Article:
One of the few good things to have come out of the pandemic is the proliferation of online writing courses and workshops. As a regional writer with a day job and a family, improved access to online education has provided me with the opportunity to learn from some of the best writers and teachers in the country, many of whom I wouldn’t have been able to access otherwise.
This year I was fortunate to be selected as a participant in the ACT Writers’ Hidden Nerve program of masterclasses and have also attended individual workshops run by the Emerging Writers’ Festival, the Australian Society of Authors, and in person at festivals. As a result, I’ve had the privilege to learn writing craft from an astounding number of literary legends. Here I’ve attempted to distill a fraction of the knowledge imparted in these presentations into soundbites in the hope that these ideas might inspire others. Any inaccuracies are likely due to the doctor handwriting in my notebooks.
I encourage all writers to engage with the high-quality learning opportunities available online and in person.
Word choices should be purposeful and specific. When editing, slow down and read every word.” Mirandi Riwoe
Rhythm can enhance or destroy a story. Reading poetry is like doing push ups for writers.” Claire G Coleman
Paragraphs are macro punctuation marks. Doing away with indented paragraphs makes the reader do more work and invokes poetry stanzas. Floating paragraphs are not tied to notions of progress, order, and stability.” Delia Falconer
Roadblocks occur when we pursue structure at the expense of voice or vice versa. Adjust both voice and structure until they align.” Stephanie Bishop
Cut the dialogue once you’ve said what you need to say without the tone going flat. Read it aloud and look for the livelier version.” Amanda Lohrey
Small details can puncture an illusion better than a grand gesture. Details bring bodies into dialogue and texture to a narrative world.” Belinda Castles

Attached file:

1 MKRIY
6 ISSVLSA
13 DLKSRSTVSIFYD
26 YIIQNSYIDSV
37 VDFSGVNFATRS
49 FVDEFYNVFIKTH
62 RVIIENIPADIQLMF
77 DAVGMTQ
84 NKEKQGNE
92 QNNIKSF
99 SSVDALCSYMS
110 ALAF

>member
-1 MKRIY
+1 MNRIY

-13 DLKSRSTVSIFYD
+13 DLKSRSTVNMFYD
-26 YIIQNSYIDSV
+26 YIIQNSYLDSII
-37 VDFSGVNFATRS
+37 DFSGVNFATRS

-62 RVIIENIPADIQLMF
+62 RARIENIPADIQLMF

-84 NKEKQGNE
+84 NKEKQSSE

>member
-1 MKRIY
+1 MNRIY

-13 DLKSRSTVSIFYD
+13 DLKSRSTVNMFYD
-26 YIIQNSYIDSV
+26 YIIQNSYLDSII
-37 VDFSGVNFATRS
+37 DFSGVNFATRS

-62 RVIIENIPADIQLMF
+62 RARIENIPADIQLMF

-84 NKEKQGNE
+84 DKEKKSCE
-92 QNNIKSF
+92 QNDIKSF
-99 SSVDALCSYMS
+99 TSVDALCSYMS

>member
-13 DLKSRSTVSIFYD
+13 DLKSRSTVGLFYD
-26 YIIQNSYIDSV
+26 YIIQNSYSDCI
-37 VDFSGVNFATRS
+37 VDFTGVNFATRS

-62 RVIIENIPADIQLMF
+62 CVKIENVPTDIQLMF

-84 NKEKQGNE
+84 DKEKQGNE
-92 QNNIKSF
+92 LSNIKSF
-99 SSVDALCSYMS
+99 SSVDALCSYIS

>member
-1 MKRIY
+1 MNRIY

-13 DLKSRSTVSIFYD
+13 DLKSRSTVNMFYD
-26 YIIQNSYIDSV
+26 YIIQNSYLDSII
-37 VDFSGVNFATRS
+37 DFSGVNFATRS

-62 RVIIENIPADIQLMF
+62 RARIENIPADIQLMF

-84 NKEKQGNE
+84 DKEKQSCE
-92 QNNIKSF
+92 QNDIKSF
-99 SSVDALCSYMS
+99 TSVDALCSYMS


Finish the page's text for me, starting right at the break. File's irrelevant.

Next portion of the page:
When editing, take words out one by one until you get to the heartbeat of the story. If you don’t tell the truth through your art, you’re writing propaganda.” Alice Pung
A story needs a strong sense of purpose. Find one word to sum up what drives your writing emotionally and creatively and display it near your computer, so you don’t drift off course.” Tony Birch
Humour can take many forms, from playful judgement to finding sense in nonsense. Coupling of dissimilar things in your writing can be particularly powerful because it forces the brain to pay attention.” Rick Morton
At least 95% of the work of creating a compelling character should be through indirect characterisation (their choices, actions, behaviours, speech, private thoughts).” Chloe Wilson
You need to have processed events to write about them. Writing is not therapy.” Sarah Malik
A writer’s job is to express the truth of a feeling without taming it, without marching it along well-trodden linguistic paths. The more you avoid emotive words, the more moved the reader will be if they work out the character’s emotional state from specific and vivid details.” Lee Kofman
Find out what your characters are angry about and go deeper. Where does it come from? Despair? Desire? Jealousy? Think about how to make your reader physically respond to your text.” Peter Polites
Main characters must be the agent of change. They can have flaws, but they can’t be hopeless.” Michael Robotham
At every point imagine you’re the reader and ask yourself, ‘Why do I care?’ ” Candice Fox